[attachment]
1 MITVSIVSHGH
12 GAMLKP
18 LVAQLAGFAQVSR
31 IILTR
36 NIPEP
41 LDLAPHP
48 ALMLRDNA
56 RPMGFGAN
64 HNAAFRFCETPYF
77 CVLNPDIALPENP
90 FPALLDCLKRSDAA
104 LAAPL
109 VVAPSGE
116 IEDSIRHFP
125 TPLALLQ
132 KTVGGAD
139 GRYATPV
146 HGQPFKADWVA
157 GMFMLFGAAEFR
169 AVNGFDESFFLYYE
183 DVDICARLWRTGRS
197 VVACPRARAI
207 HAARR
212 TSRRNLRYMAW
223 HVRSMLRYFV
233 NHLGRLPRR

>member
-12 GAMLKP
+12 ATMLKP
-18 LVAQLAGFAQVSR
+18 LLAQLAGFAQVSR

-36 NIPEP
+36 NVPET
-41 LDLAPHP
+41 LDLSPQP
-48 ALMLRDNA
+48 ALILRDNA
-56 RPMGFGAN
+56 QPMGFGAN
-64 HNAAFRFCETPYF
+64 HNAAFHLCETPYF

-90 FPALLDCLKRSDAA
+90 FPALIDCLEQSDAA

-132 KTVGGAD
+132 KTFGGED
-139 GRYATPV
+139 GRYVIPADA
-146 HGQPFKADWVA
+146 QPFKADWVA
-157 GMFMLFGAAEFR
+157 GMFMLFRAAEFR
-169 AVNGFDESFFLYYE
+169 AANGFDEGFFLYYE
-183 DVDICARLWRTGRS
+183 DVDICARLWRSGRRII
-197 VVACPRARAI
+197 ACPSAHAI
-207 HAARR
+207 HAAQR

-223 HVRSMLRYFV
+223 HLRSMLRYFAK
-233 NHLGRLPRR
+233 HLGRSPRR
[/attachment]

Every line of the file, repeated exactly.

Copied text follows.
1 MITVSIVSHGH
12 GAMLKP
18 LVAQLAGFAQVSR
31 IILTR
36 NIPEP
41 LDLAPHP
48 ALMLRDNA
56 RPMGFGAN
64 HNAAFRFCETPYF
77 CVLNPDIALPENP
90 FPALLDCLKRSDAA
104 LAAPL
109 VVAPSGE
116 IEDSIRHFP
125 TPLALLQ
132 KTVGGAD
139 GRYATPV
146 HGQPFKADWVA
157 GMFMLFGAAEFR
169 AVNGFDESFFLYYE
183 DVDICARLWRTGRS
197 VVACPRARAI
207 HAARR
212 TSRRNLRYMAW
223 HVRSMLRYFV
233 NHLGRLPRR

>member
-12 GAMLKP
+12 ATMLKP
-18 LVAQLAGFAQVSR
+18 LLAQLAGFAQVSR

-36 NIPEP
+36 NVPET
-41 LDLAPHP
+41 LDLSPQP
-48 ALMLRDNA
+48 ALILRDNA
-56 RPMGFGAN
+56 QPMGFGAN
-64 HNAAFRFCETPYF
+64 HNAAFHLCETPYF

-90 FPALLDCLKRSDAA
+90 FPALIDCLEQSDAA

-132 KTVGGAD
+132 KTFGGED
-139 GRYATPV
+139 GRYVIPADA
-146 HGQPFKADWVA
+146 QPFKADWVA
-157 GMFMLFGAAEFR
+157 GMFMLFRAAEFR
-169 AVNGFDESFFLYYE
+169 AANGFDEGFFLYYE
-183 DVDICARLWRTGRS
+183 DVDICARLWRSGRRII
-197 VVACPRARAI
+197 ACPSAHAI
-207 HAARR
+207 HAAQR

-223 HVRSMLRYFV
+223 HLRSMLRYFAK
-233 NHLGRLPRR
+233 HLGRSPRR